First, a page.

Washington called up catcher Jhonatan Solano from Triple-A Syracuse, which meant during Tuesday night's game, he would be staring across the field at his brother, Donovan, a utility player for the Marlins, in the home dugout. Donovan was selected by the Marlins on May 20, and he became just the 12th Colombian-born player in big league history. Jhonatan, who is two years older, is No. 13.
"It's a monumental day for the Solano family," Jhonatan said.
"Today, it's a historic day, for my family, for my city," Donovan added.
Joining them near the visitors' dugout before the game were their parents, Luis Solano and Myriam Preciado, who flew in from Baranquilla, Colombia, to see their sons play. It marked the fourth visit to the United States for Preciado, who isn't a fan of flying, Donovan said, and just the second one for Luis, a retired electrician and former baseball player back in Colombia. Both have been to Minor League games to watch their sons, but Tuesday was their first experience in a big league park.
The two hopped on the earliest flight they could get out of Colombia and arrived at the park in time to see Donovan and Jhonatan participate in batting practice. Marlins hitting coach Eduardo Perez even invited them to get a look directly behind home plate while Donovan took cuts. The proud parents ducked under a yellow rope near the clay encircling the field and stepped behind the batting cage, both beaming with joy.
Preciado, a nurse, sported a black Marlins jersey with the name Solano stitched on the back, while Luis wore a white Nationals jersey. Neither wanted to play favorites, and said they will alternate jerseys for Wednesday's series finale.
The four congregated on the field, caught up with each other and posed for photos -- just like any other family reunion. The only person missing was Maria Jose, Donovan and Jhonatan's sister, who was unable to get a visa in time and whose passport didn't arrive until Tuesday. Maria had plans for a custom-made jersey split right down the middle with the Marlins on one half and the Nationals on the other half, and the name Solano across the back.
"She's very sad because she couldn't see her brothers," Preciado said.
While Maria was disappointed she couldn't make the trip, she wasn't the only one who expressed emotion over the prospect of the two Solanos playing against each other.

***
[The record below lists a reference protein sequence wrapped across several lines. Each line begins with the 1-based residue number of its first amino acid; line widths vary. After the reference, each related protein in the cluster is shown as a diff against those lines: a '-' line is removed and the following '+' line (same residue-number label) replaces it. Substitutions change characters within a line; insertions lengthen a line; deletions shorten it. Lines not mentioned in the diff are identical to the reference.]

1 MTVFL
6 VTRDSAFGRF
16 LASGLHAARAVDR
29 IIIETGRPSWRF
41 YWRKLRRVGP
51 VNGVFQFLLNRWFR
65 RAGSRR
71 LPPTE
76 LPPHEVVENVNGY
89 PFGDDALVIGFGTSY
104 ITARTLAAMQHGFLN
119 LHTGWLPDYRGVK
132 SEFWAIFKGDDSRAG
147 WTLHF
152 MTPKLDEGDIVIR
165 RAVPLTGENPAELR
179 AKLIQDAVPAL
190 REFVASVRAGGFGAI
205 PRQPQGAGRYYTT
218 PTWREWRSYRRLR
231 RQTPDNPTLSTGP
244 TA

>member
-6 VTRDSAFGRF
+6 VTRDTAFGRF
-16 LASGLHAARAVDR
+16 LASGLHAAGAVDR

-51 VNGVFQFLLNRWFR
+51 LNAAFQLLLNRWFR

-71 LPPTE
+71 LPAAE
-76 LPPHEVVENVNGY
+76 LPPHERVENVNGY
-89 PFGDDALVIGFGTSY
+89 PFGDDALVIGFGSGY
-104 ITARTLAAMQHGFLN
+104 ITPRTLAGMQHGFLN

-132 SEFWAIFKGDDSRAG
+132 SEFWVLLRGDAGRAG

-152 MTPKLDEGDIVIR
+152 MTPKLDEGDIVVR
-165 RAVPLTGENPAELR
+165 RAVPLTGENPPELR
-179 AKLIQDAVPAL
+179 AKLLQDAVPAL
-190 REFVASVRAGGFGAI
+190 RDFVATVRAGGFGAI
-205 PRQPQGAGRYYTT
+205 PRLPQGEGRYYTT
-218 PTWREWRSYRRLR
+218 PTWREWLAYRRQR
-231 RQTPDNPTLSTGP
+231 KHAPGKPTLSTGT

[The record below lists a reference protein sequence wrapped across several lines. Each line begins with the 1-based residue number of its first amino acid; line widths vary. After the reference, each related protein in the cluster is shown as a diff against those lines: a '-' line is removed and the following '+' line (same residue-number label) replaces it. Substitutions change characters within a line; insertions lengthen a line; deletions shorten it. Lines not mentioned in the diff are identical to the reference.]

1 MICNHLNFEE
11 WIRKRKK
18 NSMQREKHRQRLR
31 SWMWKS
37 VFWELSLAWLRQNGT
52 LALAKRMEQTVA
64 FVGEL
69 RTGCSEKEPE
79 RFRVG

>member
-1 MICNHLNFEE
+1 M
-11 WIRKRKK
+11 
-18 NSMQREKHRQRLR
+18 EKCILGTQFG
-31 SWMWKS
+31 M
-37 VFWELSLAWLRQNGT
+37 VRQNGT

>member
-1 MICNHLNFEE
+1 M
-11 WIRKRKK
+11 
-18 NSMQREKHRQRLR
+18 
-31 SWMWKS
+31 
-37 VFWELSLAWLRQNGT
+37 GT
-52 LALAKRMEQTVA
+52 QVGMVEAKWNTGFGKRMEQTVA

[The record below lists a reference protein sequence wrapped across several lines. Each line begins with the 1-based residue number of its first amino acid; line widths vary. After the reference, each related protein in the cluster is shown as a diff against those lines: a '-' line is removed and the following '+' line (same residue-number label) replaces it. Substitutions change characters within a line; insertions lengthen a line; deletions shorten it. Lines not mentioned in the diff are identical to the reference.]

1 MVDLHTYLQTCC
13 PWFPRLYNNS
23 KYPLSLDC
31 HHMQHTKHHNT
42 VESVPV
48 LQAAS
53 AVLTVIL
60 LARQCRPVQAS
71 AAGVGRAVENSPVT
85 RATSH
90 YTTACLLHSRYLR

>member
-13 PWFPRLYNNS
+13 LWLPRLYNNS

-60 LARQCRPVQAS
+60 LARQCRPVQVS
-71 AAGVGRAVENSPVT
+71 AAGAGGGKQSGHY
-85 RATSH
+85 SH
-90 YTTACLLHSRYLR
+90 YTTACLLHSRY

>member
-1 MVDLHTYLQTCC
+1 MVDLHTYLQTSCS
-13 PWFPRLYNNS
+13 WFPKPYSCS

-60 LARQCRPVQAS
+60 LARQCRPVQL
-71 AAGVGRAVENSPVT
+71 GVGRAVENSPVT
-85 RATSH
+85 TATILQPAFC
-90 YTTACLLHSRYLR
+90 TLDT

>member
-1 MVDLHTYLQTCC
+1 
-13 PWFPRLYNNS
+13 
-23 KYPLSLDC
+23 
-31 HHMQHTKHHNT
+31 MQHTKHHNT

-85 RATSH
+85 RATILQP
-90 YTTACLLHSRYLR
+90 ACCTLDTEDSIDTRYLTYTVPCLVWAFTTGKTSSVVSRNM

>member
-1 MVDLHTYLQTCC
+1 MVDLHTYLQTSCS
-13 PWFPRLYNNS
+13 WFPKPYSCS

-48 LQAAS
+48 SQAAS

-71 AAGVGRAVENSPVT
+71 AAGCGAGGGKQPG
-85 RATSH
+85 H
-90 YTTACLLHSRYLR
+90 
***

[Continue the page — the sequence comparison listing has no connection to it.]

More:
The first call Donovan made after he was selected was to Jhonatan. Nine days later, Jhonatan returned the favor, but his little brother had already heard the good news. When Donovan picked up Jhonatan from the airport Monday, Jhonatan said the two shed a few tears of joy.
Preciado hopes for a similar display if Donovan gets the opportunity to come to the batter's box while Jhonatan is behind the plate.
"I believe that sports, in general, unite countries," Preciado said. "I spoke with both of them that if they ever play each other and go up to bat that they would be able to hug and show that type of emotion. They said they would try to see what they can do."
That opportunity never presented itself Tuesday, but Jhonatan did make his big league debut with a pinch-hit appearance with two outs in the ninth. Facing Marlins closer Heath Bell, Jhonatan dug in -- with his mom wildly cheering on in her Marlins jersey from the stands -- and smacked an 0-2 pitch to right field for a double.
Just like his little brother five days earlier, Jhonatan wound up with a hit in his first big-league at-bat. Unlike Donovan, though, Jhonatan's first hit was for extra bases. Jhonatan said both first-hit balls were being encased and given to his parents.
"I can't believe that," Jhonatan said. "Of course everybody wants a hit [in their first at-bat], so I feel happy. I don't know what else to say."
Tom Green is an associate reporter for MLB.com. This story was not subject to the approval of Major League Baseball or its clubs.